Students can more easily absorb short bulleted lists and animations with academic content than lengthy pages of text and long videos. Simply designed tables are another effective way to display content and can easily be read and interpreted by screen readers.
Students come to us from all walks of life, with a wide range of skills and backgrounds. Therefore, we need to provide options for them to master course content by presenting the material in multiple ways.
By providing a variety of learning opportunities and adequate time to complete activities, along with feedback and multiple attempts, you’ll reach every learner and ensure their success in your class.
Tip: Consider Text Best Practices
Font types, styles, size and color can negatively affect legibility and readability if not used correctly or consistently on a page. Sans serif fonts, 12 point, are more easily read on screen, especially when magnified.
Headings and style features in your documents or HTML tags in your LMS create a hierarchy of information for students with assistive technologies to navigate the content easily. It also keeps content more organized and professional looking.
Adding color and format can affect the clarity of text. Limit the use of color and text formats, like italicizing. This allows students with dyslexia or visual impairments to interpret the information on the page more easily.
If using colors is necessary, be sure to use proper color contrast and use italics judiciously. There are many free accessibility checker tools to help with this. Building custom LMS templates to keep a consistent, accessible design scheme throughout all courses is a good best practice.
Use descriptive text when linking out to websites, versus embedding an entire URL on a page, for a cleaner look. Students will then know where they’re going before clicking the link. As a final check, before publishing your class, run a course link validator through your web page or LMS to be sure no links are broken.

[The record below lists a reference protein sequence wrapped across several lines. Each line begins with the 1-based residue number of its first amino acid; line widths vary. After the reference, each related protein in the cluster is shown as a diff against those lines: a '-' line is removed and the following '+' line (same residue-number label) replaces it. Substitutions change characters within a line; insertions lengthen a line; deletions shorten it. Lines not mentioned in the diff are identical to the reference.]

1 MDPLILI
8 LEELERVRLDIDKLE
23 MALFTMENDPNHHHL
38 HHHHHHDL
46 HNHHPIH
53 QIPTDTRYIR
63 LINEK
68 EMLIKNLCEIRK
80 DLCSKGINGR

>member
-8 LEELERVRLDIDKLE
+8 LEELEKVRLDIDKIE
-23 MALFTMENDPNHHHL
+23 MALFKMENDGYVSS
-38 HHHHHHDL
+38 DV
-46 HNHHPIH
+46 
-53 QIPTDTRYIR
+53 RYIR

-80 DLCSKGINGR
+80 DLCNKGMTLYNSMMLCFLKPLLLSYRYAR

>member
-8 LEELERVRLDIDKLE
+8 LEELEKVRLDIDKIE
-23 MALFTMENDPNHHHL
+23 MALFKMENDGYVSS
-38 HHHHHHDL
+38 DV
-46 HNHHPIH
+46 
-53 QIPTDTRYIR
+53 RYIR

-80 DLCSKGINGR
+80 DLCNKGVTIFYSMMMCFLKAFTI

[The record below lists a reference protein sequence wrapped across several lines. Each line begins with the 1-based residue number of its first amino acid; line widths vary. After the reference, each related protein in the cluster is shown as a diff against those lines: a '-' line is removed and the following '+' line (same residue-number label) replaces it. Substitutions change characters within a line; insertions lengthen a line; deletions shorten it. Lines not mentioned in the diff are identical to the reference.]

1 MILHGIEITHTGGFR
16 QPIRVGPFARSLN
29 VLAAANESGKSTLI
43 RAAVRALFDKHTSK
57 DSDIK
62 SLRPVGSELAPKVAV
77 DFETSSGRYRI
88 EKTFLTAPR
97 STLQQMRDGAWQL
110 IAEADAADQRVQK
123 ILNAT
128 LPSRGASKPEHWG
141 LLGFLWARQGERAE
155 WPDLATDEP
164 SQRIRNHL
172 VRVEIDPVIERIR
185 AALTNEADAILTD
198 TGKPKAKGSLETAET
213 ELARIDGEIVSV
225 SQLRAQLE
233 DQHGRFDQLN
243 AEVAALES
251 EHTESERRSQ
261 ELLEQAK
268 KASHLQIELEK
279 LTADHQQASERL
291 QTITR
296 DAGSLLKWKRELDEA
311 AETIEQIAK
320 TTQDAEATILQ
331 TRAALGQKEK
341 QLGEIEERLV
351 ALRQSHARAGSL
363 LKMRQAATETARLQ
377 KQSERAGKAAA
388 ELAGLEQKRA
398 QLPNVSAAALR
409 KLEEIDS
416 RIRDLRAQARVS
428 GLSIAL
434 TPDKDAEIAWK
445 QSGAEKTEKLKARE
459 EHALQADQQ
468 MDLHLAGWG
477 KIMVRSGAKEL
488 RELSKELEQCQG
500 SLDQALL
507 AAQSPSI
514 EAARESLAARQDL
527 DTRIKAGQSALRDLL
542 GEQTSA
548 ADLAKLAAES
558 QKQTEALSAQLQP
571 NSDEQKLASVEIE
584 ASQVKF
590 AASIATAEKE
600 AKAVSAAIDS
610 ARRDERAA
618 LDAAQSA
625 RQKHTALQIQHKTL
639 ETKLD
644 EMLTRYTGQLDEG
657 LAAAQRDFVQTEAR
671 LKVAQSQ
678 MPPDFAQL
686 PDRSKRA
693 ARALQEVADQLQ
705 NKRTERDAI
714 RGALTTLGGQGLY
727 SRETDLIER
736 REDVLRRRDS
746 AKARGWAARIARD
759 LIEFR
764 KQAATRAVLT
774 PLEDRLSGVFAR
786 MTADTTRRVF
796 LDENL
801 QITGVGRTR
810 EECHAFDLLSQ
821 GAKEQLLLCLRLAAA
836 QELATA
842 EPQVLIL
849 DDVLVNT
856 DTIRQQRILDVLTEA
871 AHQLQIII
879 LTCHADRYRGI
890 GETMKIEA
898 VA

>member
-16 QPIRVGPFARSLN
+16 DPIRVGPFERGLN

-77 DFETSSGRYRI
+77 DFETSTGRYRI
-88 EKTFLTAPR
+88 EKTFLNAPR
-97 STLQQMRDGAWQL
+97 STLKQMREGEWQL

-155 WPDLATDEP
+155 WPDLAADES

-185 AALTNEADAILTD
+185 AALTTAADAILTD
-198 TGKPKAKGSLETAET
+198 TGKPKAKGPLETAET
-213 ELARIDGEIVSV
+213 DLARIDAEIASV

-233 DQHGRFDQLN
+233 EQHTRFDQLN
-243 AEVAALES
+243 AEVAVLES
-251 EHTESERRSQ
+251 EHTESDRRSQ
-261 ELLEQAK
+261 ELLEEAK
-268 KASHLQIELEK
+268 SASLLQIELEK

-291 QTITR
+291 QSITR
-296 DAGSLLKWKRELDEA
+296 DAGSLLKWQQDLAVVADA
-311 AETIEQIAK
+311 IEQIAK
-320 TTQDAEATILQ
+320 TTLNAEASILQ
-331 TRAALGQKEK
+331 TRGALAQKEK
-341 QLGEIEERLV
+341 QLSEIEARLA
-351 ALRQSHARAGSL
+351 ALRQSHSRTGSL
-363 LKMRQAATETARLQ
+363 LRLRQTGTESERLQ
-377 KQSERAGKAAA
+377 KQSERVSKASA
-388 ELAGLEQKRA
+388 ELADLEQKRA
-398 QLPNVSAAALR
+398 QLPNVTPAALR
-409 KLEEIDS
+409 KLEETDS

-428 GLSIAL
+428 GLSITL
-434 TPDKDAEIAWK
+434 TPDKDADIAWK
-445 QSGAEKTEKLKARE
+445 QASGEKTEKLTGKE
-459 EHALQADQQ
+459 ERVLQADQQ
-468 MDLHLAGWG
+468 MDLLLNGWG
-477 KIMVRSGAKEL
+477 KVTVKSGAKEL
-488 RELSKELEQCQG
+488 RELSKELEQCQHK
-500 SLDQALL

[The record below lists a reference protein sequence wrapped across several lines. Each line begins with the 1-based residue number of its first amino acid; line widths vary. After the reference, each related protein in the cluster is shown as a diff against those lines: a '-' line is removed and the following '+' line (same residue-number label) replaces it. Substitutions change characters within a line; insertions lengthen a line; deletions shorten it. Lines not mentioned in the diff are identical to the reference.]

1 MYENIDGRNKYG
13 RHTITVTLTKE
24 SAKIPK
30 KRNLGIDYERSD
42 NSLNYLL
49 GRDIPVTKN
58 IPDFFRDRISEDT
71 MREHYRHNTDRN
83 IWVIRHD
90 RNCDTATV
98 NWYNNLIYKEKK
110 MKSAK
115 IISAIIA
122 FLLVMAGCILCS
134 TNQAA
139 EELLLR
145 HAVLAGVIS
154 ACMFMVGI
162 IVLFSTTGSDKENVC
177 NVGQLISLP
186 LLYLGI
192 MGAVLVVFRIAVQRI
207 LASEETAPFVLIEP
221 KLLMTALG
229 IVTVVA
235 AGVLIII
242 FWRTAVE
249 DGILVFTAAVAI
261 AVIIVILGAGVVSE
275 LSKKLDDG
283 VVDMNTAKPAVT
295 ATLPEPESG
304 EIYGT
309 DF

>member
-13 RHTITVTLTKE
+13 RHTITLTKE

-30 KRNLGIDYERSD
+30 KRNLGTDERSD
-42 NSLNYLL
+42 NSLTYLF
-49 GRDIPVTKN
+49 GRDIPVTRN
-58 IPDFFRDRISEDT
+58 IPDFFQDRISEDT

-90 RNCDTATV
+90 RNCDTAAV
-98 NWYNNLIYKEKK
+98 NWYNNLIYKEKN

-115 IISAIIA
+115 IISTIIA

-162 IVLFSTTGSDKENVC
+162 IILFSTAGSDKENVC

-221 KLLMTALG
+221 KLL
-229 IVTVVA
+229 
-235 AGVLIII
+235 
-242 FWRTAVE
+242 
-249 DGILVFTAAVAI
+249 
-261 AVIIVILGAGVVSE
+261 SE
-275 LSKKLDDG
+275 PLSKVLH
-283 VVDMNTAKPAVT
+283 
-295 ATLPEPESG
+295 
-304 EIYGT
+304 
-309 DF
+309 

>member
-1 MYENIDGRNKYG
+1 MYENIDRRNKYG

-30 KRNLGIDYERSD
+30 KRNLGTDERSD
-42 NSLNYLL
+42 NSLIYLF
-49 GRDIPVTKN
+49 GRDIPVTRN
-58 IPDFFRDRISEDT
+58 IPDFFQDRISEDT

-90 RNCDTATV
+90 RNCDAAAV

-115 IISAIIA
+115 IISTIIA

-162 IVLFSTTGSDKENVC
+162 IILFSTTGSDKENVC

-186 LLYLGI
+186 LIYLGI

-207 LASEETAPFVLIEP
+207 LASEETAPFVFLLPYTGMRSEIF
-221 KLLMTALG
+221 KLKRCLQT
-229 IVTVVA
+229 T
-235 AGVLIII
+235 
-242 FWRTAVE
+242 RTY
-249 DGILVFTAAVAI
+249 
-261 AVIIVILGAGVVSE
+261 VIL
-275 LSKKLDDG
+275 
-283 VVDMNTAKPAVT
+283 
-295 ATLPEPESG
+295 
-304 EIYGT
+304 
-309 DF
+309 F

Tip: Consider Image and Video Best Practices
To explain their meaning to someone who’s blind or visually impaired, images should include alternative text and descriptions, if not purely decorative.
Videos should include closed captions and transcripts so students who are deaf or hard of hearing can access the content. This also benefits others who may not have audio.
These added features will allow screen readers to pick up the text and let students know what they’re viewing. Many of these accessibility requirements can be met by utilizing LMS tools, video recorder/media player options and Publisher content whenever possible.
Course Delivery: Synchronous vs Asynchronous
Instructors must consider accessibility for both synchronous and asynchronous sessions. What might work well delivered asynchronously from the LMS, might not be accessible from a synchronous Zoom session.
Examine polls, timed responses, chats, videos, PowerPoints and other tools carefully before using to be sure they meet accessibility standards.
Following some of these simple design strategies will be a great start to making your course(s) more accessible. Providing multiple ways to navigate your course and access the content will help all students be successful.
For more tips for creating an effective and inclusive online course and environment, check out our library of on-demand resources.